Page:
Government shops for 21,800 desktops

Department of Internal Affairs issues desktop-as-a-service request for proposal

The Department of Internal Affairs (DIA) has issued a request for proposal (RFP) for desktop-as-a-service which will initially include 9800 virtual desktops.

The department issued a Notice of Intention to procure such services earlier this year. The RFP has been issued as a "common capability" specification, which means a wide range of government agencies will be able to purchase services under the agreement. This includes both central and local government agencies, the Defence Force, the Police and even school boards of trustees.

Some government agencies have already pre-empted the all-of-government process. "Engagement with agencies established that some government agencies have already implemented virtual desktop (or similar) environments and a number of agencies are intending to implement these solutions over the next few years," says the RFP.

"This represents an opportunity to establish a common cross-government service in order to maximise the benefits of what agencies are already doing."

The intention is, as usual with such deals, to appoint a "panel" of two or three suppliers of virtual services.

The document has been written to include the option of supplying "traditional" desktops, with conventional PC or Apple hardware on the desk, as well as virtualised desktops. "Hardware procurement" is flagged as an item "in scope".

An initial group of four agencies have an immediate need for desktops and an interest in procuring services through the virtual desktop tender. These (unnamed) agencies "expect to consume the service immediately once the service is available and collectively estimate they will require a total of 21,800 desktops split as follows: 9800 virtual desktops, 2100 traditional desktops [and] 9900 Windows 8 tablets (treated as traditional desktops)," says the RFP document.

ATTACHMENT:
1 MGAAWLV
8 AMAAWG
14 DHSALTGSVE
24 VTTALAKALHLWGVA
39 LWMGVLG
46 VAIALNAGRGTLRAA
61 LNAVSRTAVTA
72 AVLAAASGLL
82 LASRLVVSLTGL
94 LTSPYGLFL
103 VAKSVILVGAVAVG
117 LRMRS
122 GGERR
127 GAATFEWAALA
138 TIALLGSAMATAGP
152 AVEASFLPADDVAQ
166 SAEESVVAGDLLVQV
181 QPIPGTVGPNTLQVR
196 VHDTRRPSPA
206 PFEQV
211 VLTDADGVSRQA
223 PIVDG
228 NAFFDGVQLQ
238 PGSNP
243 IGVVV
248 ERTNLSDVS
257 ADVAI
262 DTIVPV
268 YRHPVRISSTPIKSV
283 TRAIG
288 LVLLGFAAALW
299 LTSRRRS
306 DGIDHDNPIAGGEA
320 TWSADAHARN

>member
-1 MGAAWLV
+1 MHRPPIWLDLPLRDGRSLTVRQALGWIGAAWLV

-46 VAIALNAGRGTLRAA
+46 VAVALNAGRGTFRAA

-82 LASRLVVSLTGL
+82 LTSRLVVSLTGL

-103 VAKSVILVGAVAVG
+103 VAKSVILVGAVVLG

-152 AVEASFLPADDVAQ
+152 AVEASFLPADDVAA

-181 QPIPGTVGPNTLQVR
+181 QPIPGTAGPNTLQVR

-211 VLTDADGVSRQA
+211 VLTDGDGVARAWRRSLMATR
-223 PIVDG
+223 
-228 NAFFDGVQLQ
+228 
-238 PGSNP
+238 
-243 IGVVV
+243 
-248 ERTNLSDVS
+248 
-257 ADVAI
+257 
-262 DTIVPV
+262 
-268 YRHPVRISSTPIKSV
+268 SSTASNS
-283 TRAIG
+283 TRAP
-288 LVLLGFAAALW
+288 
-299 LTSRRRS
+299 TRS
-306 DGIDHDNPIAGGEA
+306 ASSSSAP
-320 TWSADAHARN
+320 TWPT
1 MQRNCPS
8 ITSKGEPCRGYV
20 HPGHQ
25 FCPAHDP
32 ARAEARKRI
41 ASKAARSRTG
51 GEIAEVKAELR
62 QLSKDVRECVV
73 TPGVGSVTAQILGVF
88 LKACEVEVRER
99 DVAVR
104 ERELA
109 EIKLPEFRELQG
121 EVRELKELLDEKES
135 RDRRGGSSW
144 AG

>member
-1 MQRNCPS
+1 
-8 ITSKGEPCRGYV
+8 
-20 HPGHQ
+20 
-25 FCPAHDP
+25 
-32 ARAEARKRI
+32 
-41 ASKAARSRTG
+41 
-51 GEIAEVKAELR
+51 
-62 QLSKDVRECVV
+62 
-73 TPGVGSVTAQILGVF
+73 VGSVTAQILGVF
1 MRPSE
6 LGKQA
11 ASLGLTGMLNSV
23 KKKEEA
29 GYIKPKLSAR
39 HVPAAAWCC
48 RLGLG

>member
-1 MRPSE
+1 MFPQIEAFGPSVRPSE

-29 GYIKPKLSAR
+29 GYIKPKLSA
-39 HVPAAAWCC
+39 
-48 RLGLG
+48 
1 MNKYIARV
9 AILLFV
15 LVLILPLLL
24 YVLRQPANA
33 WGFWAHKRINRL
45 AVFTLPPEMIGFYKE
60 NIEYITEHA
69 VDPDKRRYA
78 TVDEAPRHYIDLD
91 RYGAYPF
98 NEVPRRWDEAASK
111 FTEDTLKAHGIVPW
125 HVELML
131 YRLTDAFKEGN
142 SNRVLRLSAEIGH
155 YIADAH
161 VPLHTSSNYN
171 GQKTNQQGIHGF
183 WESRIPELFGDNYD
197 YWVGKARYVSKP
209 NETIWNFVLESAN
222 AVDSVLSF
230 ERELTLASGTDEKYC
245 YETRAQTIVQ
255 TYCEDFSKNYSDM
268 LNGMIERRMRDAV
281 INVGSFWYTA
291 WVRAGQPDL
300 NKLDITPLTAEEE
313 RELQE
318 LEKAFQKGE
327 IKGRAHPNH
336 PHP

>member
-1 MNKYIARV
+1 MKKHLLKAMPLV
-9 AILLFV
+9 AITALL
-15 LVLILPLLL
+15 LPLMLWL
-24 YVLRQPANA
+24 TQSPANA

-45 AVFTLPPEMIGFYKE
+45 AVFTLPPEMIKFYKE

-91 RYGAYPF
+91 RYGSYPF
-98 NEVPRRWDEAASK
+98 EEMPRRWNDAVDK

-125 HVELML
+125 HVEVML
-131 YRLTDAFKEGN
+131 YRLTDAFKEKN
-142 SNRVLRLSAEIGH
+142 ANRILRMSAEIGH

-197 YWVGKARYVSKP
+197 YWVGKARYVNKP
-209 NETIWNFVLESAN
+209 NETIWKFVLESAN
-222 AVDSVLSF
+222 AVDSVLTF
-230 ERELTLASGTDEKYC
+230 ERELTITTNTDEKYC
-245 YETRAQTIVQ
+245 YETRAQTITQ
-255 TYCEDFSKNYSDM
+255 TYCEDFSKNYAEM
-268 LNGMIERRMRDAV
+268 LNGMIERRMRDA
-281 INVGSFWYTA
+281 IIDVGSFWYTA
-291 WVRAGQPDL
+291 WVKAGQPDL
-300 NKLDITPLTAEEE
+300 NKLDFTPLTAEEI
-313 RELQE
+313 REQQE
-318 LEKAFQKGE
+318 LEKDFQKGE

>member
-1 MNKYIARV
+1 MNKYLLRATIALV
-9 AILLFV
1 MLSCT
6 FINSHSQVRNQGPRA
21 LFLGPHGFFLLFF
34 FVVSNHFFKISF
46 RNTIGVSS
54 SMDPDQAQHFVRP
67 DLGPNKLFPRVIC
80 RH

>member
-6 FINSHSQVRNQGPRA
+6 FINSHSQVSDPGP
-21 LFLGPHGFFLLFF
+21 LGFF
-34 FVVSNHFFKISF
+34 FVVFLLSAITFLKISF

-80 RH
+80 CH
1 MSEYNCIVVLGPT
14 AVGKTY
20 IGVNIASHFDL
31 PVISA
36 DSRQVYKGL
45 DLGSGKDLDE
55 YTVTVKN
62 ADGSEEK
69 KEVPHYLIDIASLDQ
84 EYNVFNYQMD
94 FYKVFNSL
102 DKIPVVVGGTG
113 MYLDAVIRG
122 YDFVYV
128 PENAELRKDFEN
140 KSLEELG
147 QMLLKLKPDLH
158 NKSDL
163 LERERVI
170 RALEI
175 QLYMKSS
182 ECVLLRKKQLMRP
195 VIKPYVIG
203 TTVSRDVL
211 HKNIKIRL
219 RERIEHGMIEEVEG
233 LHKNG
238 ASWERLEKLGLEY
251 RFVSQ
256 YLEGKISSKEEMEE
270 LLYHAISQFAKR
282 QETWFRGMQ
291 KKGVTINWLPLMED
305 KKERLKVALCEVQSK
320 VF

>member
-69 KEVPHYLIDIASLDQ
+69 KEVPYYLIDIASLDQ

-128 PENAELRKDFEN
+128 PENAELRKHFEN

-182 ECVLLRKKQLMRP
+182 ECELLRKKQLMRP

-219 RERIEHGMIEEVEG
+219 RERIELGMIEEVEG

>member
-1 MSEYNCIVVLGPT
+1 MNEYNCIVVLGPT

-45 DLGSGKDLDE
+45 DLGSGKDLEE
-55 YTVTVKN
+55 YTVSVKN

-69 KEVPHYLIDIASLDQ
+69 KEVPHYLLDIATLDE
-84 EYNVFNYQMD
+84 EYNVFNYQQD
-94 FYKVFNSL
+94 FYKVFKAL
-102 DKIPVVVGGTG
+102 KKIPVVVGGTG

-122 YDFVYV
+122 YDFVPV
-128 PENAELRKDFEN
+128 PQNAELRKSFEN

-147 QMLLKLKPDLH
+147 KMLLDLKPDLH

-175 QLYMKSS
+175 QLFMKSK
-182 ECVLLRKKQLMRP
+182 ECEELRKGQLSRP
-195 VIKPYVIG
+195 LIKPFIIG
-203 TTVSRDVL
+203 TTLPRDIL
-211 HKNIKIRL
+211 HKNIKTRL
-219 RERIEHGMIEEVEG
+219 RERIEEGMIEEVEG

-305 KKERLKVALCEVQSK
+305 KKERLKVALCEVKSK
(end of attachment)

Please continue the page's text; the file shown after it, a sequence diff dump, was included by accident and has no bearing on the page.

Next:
There appears to be a greater need for traditional desktops than DIA was anticipating. "The proportion of the traditional desktops in this group is higher than expected as one agency has a requirement for 9900 tablet devices that are expected to run a Windows 8 operating system," it says. "The remaining three agencies expect that their users will be split approximately 80 percent virtual desktop and 20 percent traditional desktop."

DaaS is expected to provide a partial solution to the many desktops and laptops still in government agencies running Windows XP, for which Microsoft is currently withdrawing support. "Desktop as a Service is not intended as the only solution to this issue; however it should be noted that 3 of the initial participating agencies do intend to combine a migration from Windows XP to a later operating system with a migration onto Desktop as a Service," says DIA.

The RFP closes on April 19 and a contract with successful panel members is expected to be concluded by September.

Tags Government use of ITdesktop pcshardware systemsgovernmentDepartment of Internal Affairs

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5 Comments

Trademe

1

The tablet that many suppliers are looking at killing because no one is interested in buying one.... interesting.

Trademe

2

So for about $900 NZ each(Dick Smith site) (admittedly the government wont be paying retail prices), govt workers could have a Windows 8 Tablet with limited apps and average battery life..
or they could go for the iPad which from about $600+ would give you at least 10 hours of battery life and 100, 000 + iPad apps, remote wipe, ease of use with full Wifi and 3G/4G speeds and an extensive developer network for a fully customized set of iGovt apps...

Hmm gee, I wonder which sounds like the better deal..

Anonymous

3

Perhaps they should deliver on a few other promises before they start down a new road...

Haven't they promised the Cabinet "Office Productivity" by June? How's that coming along?

What happened to the "Cloud" programme?

Windows XP replacement?

Government ICT strategy?

RealMe?

Desktop as a service will prove to be too expensive, just like office productivity was... And why are we investing in a bridging technology? Virtual Desktops are on their way out with the advent of newer, proven, mature technology.

Call the 1990's, they want their AoG back.

Anonymous

4

Just don't let the dickheads who have repeatedly (3 times now...) made a bollocks of the Auckland Council SOE anywhere near this. Their names are well-known. If you hear them coming, run a bloody mile!

Anonymous

5

Not a bad time for desktop contractors to cash in on this. I wonder who will win this contract? If the DIA hasn't decided already! My speculation is Fujitsu will be one of the favourites here.

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